Q: 4. Which Salat (Prayer) is offered just after sunset?

A: Izra’il, Malakul Mawt (Malakul Mawt)

A: Halima

A: Quraysh

A: Maghrib

His recent trip to Israel had left himmore bitterly disillusioned than

ever. He was shocked by the irreligiousness he found in Israel and

he told us that nearly all the young sabras or native-born Israelis

are militant atheists.

When he saw large herds of swine on one of the kibbutzim (col-

lective farms) he visited, he could only exclaim in horror: “Pigs in

a Jewish state! I never thought that was possible until I came here!

Then when I witnessed the brutal treatment meted out to innocent

Arabs in Israel, I know then that there is no difference between the

Israelis and the Nazis. Never, never in the name of God, could I

justify such terrible crimes!”

Then he turned to Dr. Shoreibah and told him that he wanted to

become a Muslim but before he took the irrevocable steps to for-

mal conversion, he needed to have more knowledge about Islam.

He said that he had purchased from Orientalia Bookshop, some

books on Arabic grammar and was trying to teach himself Arabic.

He apologized to us for his broken English: Yiddish was his native

tongue and Hebrew, his second language. Among themselves, his

family and friends spoke only Yiddish. Since his reading knowledge

of English was extremely poor, he had no access to good Islamic


However, with the aid of an English dictionary, he painfully read

“Introduction to Islam” by Muhammad Hamidullah of Paris and

praised this as the best book he had ever read. In the presence of

Dr. Shoreibah, I spent another hour with Mr. Kostelwitz, comparing

the Bible stories of the patriarchs and prophets with their counter-

parts in the Holy Quran.

I pointed out the inconsistencies and interpolations of the Bible,

illustrating my point with Noah’s alleged drunkenness, accusing

David of adultery and Solomon of idolatry (Allah Forbid) and how

the Holy Quran raises all these patriarchs to the status of genuine

prophets of God and absolves them from all these crimes.

I also pointed out why it was Ismail and not Isaac who God

commanded Abraham to offer as sacrifice. In the Bible, God tells

Abraham: “Take thine son, thine only son whom thou lovest and

offer him up to Me as burnt offering.” Now Ismail was born 13

years before Isaac but the Jewish biblical commentators explain that

away be belittling Ismail’s mother, Hagar, as only a concubine and

not Abraham’s real wife so they say Isaac was the only legitimate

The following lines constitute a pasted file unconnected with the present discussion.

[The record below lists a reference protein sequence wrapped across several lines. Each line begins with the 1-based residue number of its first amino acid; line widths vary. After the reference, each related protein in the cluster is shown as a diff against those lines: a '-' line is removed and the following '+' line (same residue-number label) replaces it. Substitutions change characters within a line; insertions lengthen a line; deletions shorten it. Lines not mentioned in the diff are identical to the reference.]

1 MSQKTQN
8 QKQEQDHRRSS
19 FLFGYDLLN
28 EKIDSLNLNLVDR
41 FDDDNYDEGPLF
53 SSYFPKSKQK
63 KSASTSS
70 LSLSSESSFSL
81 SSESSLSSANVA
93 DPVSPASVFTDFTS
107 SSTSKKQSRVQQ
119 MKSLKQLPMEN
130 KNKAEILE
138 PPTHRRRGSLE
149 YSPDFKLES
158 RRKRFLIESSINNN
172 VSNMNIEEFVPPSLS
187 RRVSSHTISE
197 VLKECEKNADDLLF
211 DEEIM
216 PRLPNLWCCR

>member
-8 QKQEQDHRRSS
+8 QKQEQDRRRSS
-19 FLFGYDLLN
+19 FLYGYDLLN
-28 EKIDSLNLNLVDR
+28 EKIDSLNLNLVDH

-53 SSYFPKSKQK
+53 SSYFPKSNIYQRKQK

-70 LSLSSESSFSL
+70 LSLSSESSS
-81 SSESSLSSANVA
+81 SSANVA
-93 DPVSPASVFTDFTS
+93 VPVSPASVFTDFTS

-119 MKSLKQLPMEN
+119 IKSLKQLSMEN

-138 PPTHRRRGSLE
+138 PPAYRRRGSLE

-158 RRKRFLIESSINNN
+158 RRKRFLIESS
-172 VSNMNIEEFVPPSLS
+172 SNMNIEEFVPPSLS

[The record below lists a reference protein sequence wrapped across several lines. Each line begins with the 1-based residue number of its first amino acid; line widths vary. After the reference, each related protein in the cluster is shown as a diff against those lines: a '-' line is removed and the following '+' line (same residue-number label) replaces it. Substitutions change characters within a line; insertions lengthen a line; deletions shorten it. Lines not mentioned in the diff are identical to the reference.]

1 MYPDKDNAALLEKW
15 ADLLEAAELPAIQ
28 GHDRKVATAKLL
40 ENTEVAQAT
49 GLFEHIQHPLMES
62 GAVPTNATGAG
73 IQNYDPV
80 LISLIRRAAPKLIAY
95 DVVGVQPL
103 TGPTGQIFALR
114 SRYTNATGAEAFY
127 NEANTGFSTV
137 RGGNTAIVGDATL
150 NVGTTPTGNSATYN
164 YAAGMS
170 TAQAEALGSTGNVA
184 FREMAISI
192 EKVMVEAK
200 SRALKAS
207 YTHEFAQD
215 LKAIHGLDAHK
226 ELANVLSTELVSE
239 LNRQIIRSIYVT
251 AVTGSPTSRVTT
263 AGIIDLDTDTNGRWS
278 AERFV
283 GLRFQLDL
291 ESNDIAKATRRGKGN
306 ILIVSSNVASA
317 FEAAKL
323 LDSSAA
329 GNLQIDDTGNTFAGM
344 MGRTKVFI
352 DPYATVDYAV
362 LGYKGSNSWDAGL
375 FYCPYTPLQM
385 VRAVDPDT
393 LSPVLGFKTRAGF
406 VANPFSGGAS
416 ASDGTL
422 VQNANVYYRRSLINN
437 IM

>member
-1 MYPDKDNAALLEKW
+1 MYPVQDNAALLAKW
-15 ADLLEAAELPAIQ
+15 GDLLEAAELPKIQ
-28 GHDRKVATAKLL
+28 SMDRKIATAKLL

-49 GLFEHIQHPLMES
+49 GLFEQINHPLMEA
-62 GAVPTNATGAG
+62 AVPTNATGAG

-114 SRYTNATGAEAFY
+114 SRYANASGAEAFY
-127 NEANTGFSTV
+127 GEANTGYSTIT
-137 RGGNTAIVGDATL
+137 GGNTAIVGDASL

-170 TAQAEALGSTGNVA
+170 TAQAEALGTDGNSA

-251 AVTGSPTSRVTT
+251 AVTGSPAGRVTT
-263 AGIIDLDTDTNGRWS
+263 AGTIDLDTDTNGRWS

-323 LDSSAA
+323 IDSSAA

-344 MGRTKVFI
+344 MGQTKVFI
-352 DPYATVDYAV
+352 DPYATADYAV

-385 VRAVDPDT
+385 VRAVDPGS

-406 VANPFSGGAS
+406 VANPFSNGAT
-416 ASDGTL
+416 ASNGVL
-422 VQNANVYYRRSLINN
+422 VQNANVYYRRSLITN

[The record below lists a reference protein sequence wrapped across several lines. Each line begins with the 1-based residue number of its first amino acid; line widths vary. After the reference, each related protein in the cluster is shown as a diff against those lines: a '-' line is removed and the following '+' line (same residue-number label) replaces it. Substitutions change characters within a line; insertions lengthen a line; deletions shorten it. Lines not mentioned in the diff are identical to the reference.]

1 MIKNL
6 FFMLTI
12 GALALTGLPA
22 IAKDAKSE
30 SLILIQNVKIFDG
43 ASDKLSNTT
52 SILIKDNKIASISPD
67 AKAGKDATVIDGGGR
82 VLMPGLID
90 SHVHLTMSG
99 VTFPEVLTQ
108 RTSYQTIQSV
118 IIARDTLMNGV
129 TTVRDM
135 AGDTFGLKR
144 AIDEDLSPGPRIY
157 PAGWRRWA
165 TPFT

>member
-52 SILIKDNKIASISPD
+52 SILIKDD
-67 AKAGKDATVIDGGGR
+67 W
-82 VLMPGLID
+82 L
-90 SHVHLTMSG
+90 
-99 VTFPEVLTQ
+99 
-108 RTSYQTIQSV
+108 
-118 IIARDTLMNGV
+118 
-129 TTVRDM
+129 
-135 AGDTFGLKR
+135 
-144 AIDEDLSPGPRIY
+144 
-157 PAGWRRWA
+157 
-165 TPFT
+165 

son. Islamic traditions, however, raise Hagar to the status of a full-

fledged wife equal in every respect to Sarah.

Mr. Kostelwitz expressed his deepest gratitude to me for spending

so much time, explaining those truths to him. To express this grati-

tude, he insisted on inviting Dr. Shoreibah and me to lunch at the

Kosher Jewish delicatessen where he always goes to eat his lunch.

Mr. Kostelwitz told us that he wished more than anything else to

embrace Islam but he feared he could not withstand the persecution

he would have to face from his family and friends.

I told him to pray to God for help and strength and he promised

that he would. When he left us, I felt privileged to have spoken

with such a gentle and kind person.

Q: What Impact did Islam have on your life?

A: In Islam, my quest for absolute values was satisfied. In Islam I

found all that was true, good and beautiful and that which gives

meaning and direction to human life (and death); while in other

religions, the Truth is deformed, distorted, restricted and fragmen-

tary. If any one chooses to ask me how I came to know this, I can

only reply my personal life experience was sufficient to convince

me. My adherence to the Islamic faith is thus a calm, cool but very

intense conviction.

I have, I believe, always been a Muslim at heart by temperament,

even before I knew there was such a thing as Islam. My conversion

was mainly a formality, involving no radical change in my heart at

all but rather only making official what I had been thinking and

yearning for many years.








In the Waddan valley which connects Makkah with the outside

world, lived the tribe of Ghifar. The Ghifar existed on the meager

offerings of the trade caravans of the Quraysh which plied between

Syria and Makkah. It is likely that they also lived by raiding these

caravans when they were not given enough to satisfy their needs.

Jundub ibn Junadah, nicknamed Abu Dharr, was a member of this

tribe. He was known for his courage, his calmness and his far sight-

edness and also for the repugnance he felt against the idols which

his people worshiped. He rejected the silly religious beliefs and the

religious corruption in which the Arabs were engaged.

While he was in the Waddan desert, news reached Abu Dharr that

a new Prophet had appeared in Makkah. He really hoped that his

appearance would help to change the hearts and minds of people

and lead them away from the darkness of superstition.

Without wasting much time, he called his brother, Anis, and said to

him: “Go to Makkah and get whatever news you can of this man

who claims that he is a Prophet and that revelation comes to him

from the heavens. Listen to some of his sayings and come back and

recite them to me.”

Anis went to Makkah and met the Prophet (pbuh). He listened to

what he had to say and returned to the Waddan desert. Abu Dharr

met him anxiously and asked for news of the Prophet. “I have seen

a man,” reported Anis, “Who calls people to noble qualities and

there is no mere poetry in what he says.”

“What do people say about him?” asked Abu Dharr. “They say he

is a magician, a soothsayer and a poet.”

“My curiosity is not satisfied. I am not finished with this matter. Will

you look after my family while I go out and examine this prophet’s

mission myself?” “Yes. But beware of the Meccans.”

On his arrival at Mecca, Abu Dharr immediately felt very apprehen-

sive and he decided to exercise great caution. The Quraysh were

noticeably angry over the denunciation of their gods. Abu Dharr

heard of the terrible violence they were meeting out the followers

of the Prophet. He therefore refrained from asking anyone about

Muhammad not knowing whether that person might be a follower

or an enemy.

At nightfall, he lay down in the Sacred Mosque. Ali ibn abi Talib

passed by him and, realizing that he was a stranger, asked him to

come to his house. Abu Dharr spent the night with him and in the

morning took his water pouch and his bag containing provisions

and returned to the Mosque. He had asked no questions and no

questions were asked of him.